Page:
Late last year, hubby and I attended a friend’s wedding in Las Vegas. We had an absolute blast and it was so much fun. After 6 days of craziness and neon lights, however, we were ready for a change of pace. We hired a car and drove to Springdale, Utah, where we stayed overnight before setting out the next day to explore Zion National Park. The drive from Vegas was only about 3 hours and very easy along Interstate 15. Springdale itself is a gorgeous, small, quaint township of less than 1000 people but whose population swells by the tens of thousands of people who visit each year to explore this spectacular National Park.
We stayed at the Holiday Inn Express for one night. It wasn’t our first choice, as we booked quite late, and although it was comfortable and adequate, it didn’t live up to our expectations given what we paid (almost AUS$380 for the night). There are loads of hotels to choose from of all different standards, so my advice would be to book early to ensure you’re not disappointed.
Springdale is at the very entrance to Zion and we found the easiest way to access the park was to jump on a shuttle that was literally outside our hotel. We had a hire car but decided to go via shuttle as there is only limited parking inside the park, which fills up quickly. The shuttle service is free and efficient with a large number of stops, the wait is generally no more than 15 minutes. Once at the entrance to the park it cost only US$15 each for admission and the pass was valid for 7 days.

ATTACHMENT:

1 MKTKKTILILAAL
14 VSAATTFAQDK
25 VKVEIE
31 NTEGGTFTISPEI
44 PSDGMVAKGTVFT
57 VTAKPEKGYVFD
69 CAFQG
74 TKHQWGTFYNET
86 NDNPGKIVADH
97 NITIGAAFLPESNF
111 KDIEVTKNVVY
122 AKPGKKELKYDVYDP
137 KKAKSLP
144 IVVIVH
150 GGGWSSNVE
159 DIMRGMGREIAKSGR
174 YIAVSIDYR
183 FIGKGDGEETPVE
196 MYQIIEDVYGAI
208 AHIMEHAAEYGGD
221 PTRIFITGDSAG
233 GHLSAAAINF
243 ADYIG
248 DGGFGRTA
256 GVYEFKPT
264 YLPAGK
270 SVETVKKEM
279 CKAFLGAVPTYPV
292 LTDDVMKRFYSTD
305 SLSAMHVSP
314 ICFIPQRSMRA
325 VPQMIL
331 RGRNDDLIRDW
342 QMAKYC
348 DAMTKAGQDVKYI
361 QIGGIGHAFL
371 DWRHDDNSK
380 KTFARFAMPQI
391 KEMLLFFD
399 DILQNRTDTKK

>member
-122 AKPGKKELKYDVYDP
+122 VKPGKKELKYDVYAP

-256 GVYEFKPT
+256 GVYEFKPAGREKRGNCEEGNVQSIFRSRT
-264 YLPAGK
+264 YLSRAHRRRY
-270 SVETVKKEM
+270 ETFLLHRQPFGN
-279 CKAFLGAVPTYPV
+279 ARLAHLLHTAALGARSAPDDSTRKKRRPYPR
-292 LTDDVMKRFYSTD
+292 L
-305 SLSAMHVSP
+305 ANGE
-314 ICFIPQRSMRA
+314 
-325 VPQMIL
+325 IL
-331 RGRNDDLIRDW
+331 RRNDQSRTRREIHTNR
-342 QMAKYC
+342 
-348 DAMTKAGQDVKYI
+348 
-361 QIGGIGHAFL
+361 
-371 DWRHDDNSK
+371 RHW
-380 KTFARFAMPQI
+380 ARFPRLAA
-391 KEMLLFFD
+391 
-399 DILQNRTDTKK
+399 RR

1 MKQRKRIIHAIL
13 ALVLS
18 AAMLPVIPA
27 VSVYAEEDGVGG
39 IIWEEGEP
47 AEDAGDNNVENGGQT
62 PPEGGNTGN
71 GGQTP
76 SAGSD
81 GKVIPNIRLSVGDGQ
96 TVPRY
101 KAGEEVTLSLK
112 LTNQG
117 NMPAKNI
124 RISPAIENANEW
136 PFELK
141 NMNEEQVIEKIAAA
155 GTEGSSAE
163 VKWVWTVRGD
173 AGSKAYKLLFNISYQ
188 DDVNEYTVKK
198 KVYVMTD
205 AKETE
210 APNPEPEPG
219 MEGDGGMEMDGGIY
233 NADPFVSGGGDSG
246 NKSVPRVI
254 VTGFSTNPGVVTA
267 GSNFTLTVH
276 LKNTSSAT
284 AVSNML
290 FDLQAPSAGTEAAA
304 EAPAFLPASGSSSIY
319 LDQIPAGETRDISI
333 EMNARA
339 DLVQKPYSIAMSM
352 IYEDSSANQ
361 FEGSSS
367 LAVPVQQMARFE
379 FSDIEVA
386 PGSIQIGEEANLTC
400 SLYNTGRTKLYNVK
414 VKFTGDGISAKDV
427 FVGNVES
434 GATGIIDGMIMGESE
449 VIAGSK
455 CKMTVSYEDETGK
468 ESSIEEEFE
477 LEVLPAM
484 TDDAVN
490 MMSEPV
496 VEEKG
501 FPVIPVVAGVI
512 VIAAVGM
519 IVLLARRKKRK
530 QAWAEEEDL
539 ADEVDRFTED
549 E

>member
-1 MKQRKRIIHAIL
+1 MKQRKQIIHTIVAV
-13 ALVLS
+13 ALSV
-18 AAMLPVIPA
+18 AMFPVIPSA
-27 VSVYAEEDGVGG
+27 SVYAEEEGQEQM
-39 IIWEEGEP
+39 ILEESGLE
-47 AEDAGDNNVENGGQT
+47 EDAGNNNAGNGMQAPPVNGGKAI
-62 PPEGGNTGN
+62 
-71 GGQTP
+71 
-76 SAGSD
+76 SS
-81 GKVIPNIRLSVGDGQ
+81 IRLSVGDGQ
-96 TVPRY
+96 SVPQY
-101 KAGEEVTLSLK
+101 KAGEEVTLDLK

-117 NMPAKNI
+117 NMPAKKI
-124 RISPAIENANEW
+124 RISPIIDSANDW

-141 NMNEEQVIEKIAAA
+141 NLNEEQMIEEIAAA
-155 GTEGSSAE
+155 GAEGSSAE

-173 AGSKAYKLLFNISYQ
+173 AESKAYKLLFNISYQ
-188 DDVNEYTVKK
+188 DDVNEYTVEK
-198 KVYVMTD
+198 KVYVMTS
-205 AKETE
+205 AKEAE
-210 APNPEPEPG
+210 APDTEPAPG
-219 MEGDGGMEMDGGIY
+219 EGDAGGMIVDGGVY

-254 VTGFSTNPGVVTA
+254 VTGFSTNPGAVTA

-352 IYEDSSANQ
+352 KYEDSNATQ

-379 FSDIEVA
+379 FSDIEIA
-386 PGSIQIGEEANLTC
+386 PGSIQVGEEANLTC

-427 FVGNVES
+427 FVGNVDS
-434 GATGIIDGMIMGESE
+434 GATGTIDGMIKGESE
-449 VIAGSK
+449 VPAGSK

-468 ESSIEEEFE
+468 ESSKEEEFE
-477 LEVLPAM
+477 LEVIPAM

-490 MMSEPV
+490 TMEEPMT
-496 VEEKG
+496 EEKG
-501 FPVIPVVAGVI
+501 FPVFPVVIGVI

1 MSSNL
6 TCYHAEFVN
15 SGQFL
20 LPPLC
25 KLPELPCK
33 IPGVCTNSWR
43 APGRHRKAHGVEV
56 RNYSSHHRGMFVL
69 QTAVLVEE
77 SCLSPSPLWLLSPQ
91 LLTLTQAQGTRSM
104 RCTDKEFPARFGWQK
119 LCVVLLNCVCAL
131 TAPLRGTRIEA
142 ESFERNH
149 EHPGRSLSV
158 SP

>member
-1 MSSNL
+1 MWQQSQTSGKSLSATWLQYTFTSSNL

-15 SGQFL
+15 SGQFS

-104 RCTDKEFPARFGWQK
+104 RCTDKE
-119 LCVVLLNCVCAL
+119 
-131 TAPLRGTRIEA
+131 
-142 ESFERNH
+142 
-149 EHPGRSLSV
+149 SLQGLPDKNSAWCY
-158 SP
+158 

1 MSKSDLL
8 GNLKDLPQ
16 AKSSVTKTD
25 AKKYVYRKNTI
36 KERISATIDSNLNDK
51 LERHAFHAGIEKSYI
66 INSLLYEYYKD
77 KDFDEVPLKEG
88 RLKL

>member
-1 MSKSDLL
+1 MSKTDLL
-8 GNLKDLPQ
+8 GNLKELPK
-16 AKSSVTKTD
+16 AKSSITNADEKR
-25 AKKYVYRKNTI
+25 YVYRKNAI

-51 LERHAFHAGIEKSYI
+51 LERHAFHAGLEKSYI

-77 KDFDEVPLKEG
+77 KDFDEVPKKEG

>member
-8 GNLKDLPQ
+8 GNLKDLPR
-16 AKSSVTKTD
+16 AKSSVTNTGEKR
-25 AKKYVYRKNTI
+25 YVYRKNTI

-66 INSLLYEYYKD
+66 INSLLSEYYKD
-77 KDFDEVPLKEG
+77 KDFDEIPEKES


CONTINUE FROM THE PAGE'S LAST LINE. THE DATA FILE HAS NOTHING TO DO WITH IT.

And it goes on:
It’s up to you how much of the park you explore and, therefore, how long you will be there. It’s prominent feature is the steep red cliffs that have cut through the coloured Navajo sandstone by the north fork of the Virgin River. It is huge at 590 square kilometres and stretching for 24 kilometres, so remember to take a few essentials like water bottles, snacks, sunscreen, jumpers, etc. On entrance to the park you will also receive a copy of the Zion newsletter which will give you maps, trail information, shuttle schedule plus other important information.
Once inside, we made our way to the Visitors Centre where we boarded another shuttle to take us around the park. This took us on an 80-minute ride to the Temple of Sinawava and back with various stops along the way. Cars can’t enter this part of the park when the shuttle is operating and this has helped to reduce noise and pollution. We jumped on and off several times and on one of the stops decided to do the hike to the Middle Emerald Pool. This hike was 3.2km and took about 1½ hours and was moderately difficult. You do need to be careful as most of the trails are unpaved, quite rocky and unfenced and one wrong step you’d be off the side in places. I’ve got to say I loved it.
And as for the Canyon itself, words like stunning and spectacular just don’t seem to do it justice. It’s an incredible part of the world that just has to be seen to be believed!